|A gold solidus of Diocletian (left) and a bronze follis of Galerius (right)|
Late Antiquity is full of epoch-making, history-changing events, but up there among the most momentous was the voluntary resignation of Diocletian Jovius and Maximian Herculius from the height of imperial power to private life in AD 305. The announcement of this occurrence must have sent shockwaves throughout the Roman world, particularly considering both men had together celebrated their Vicennalia, or 20th anniversary of their reign, less than two years before. This made them the longest reigning Roman emperors since Antoninus Pius who ruled nearly 150 years previous. And considering how short, miserable, and bloody the reigns of their predecessors of the third century had been, the longevity and relative stability of the joint reigns of Diocletian and Maximian were accomplishments truly worthy of note.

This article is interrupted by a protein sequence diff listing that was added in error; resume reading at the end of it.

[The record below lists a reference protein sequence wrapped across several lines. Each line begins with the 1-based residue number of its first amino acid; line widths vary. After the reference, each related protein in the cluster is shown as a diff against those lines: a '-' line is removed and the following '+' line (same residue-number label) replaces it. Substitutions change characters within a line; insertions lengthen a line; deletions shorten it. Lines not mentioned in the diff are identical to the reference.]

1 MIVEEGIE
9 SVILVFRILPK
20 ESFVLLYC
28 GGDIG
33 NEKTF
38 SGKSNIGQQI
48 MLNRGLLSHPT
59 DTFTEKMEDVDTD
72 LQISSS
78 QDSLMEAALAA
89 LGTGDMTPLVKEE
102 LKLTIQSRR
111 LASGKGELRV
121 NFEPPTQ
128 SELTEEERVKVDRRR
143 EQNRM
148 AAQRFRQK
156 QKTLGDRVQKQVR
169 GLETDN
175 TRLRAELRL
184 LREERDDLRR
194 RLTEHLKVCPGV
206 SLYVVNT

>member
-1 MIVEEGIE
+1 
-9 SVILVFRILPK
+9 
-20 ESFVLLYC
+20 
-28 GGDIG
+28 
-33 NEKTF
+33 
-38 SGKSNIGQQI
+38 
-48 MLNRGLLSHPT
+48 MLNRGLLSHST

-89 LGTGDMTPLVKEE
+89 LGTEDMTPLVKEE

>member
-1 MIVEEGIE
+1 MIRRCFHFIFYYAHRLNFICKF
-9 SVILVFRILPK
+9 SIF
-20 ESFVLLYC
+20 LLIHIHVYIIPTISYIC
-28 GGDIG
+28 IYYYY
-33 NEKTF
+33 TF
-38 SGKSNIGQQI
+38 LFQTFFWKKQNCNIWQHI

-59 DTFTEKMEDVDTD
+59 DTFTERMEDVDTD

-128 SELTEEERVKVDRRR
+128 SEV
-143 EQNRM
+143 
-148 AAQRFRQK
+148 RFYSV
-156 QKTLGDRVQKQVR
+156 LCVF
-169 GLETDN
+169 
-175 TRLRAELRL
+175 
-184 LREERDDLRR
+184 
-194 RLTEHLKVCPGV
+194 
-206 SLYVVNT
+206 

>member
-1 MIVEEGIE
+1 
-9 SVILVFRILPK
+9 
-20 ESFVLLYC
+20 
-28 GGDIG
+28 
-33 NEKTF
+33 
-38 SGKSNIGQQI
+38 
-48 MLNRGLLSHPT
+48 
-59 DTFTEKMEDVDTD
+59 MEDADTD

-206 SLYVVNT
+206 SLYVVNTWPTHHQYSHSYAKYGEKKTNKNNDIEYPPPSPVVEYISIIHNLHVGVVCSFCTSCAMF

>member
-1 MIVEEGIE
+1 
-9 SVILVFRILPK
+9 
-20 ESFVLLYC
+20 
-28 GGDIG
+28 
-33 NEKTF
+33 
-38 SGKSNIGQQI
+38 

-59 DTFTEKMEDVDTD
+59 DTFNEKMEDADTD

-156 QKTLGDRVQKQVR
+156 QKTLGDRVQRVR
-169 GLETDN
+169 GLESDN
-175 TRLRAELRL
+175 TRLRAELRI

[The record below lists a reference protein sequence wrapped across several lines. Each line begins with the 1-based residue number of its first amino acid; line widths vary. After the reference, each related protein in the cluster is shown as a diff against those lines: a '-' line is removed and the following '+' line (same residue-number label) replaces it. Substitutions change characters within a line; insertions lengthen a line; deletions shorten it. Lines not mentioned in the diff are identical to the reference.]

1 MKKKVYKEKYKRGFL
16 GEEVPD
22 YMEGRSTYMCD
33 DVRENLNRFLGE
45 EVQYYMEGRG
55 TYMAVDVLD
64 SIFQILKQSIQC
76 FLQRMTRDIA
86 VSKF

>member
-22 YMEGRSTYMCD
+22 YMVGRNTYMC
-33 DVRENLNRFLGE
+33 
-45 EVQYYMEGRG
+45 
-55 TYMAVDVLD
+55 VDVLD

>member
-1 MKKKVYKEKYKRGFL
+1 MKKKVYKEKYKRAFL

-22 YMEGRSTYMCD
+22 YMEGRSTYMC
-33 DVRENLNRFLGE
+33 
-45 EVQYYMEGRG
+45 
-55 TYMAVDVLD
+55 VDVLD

Why Diocletian chose to abdicate has been a matter of speculation since ancient times. Aurelius Victor, writing in the later 4th century AD, said that Diocletian had received an augury of disasters threatening to disintegrate the Roman state and, as a result, decided to retire while still in good health. Furthermore, he convinced Maximian to likewise step down, but only with the greatest difficulty. Adding his own opinion, Victor dismisses other theories and attributes the abdication to Diocletian’s lack of ambition and excellence of character. [See Bird: De Caesaribus, Chapter 39, page 46]
Similarly, Eutropius writing at about the same time as Victor, praises Diocletian’s decision, saying:
"He alone of all men, since the foundation of the Roman empire, voluntarily returned from so high a dignity to the condition of private life, and to an equality with the other citizens. That happened to him, therefore, which had happened to no one since men were created, that, though he died in a private condition, he was enrolled among the gods." [Eutropius: Breviarium, Book IX, Chapter 28].